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To Protect and…shoot kittens.

May 7, 2014

The shooting of several kittens in Ohio is raising a great deal of anger among residents and outside observers alike. Some of it is from cat lovers, but in other cases it is outrage from individuals who quite reasonably feel that shooting kittens in close proximity to young children, represents a lack of judgment that is inconsistent with being a police officer.  The police chief disagreed and no action is to be taken at this time.  In this case, the poor judgment of a police officer and the support of his department goes far to explain why so many people have issues with the police.


The question of judgment is nowhere more important than in regards to the conduct of a police officer. As one of the few groups in America who are authorized to forcibly detain others, question them and even use lethal force against other individuals, police officers must be held to the highest standards.  Errors that would be acceptable in other fields are unforgivable in a law enforcement officer precisely because the state has entrusted them with so much power.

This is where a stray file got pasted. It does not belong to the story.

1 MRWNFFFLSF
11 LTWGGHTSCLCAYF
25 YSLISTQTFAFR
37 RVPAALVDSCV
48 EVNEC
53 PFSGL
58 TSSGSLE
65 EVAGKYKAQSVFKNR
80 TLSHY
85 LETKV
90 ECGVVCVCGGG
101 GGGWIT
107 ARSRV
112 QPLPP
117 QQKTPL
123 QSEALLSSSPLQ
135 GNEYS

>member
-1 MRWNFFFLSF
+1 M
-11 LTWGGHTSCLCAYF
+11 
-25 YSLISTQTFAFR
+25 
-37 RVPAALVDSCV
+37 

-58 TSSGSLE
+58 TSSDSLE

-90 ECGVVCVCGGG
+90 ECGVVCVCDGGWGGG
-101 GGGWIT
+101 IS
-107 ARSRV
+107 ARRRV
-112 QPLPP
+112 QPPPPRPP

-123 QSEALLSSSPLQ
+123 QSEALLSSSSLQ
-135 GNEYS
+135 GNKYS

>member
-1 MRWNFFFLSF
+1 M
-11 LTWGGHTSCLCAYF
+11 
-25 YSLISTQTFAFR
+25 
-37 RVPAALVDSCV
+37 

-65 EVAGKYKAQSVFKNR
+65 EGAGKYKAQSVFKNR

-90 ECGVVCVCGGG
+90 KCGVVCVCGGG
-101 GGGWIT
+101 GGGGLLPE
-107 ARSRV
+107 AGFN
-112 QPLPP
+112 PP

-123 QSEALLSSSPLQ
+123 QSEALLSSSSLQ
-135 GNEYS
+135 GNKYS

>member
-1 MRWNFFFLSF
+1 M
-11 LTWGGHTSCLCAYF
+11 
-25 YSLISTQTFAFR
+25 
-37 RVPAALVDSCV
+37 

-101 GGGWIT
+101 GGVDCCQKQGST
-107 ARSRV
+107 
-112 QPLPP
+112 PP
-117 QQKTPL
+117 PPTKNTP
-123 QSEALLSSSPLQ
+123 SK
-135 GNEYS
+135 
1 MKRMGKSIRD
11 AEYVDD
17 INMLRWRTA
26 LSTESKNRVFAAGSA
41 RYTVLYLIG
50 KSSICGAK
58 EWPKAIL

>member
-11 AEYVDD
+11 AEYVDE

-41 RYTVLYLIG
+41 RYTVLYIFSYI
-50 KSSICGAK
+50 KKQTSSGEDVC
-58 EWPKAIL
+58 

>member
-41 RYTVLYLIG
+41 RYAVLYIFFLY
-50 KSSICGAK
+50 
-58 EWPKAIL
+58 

Officer Bob Accorti failed to exercise good judgment. The use of a firearm is traditionally reserved for dealing with animals that may present a real threat to the safety of the officer and other bystanders.  Obviously kittens do not fall into that category.


Secondly, the presence of children should have made it plain that the use of a firearm on the kittens  was out of the question.  The sounds and sight of such an action would be seriously traumatizing to many young children. There may be situations where such actions are necessary, but this was not one of them.


But worst of all was the casual dismissal of the community’s complaint’s by the police department.  It is this attitude that has led to such distrust of many police agencies by the people. The assumption that no matter the event, the agency will never work to reign in its police officers is corrosive to the needed cooperation between the community and law enforcement agencies.


Or, to put it bluntly—what is the chance that any of the children who saw a police officer shoot several kittens are going to trust or be willing to give other police officers the benefit of the doubt in the future?  In this case, the poor judgment of an officer and his department have helped to prove correct the doubts so many individuals hold about America’s police agencies.


From → Police, Politics

One Comment
  1. The only qualification required to be a cop in most cities is a willingness to shoot someone.

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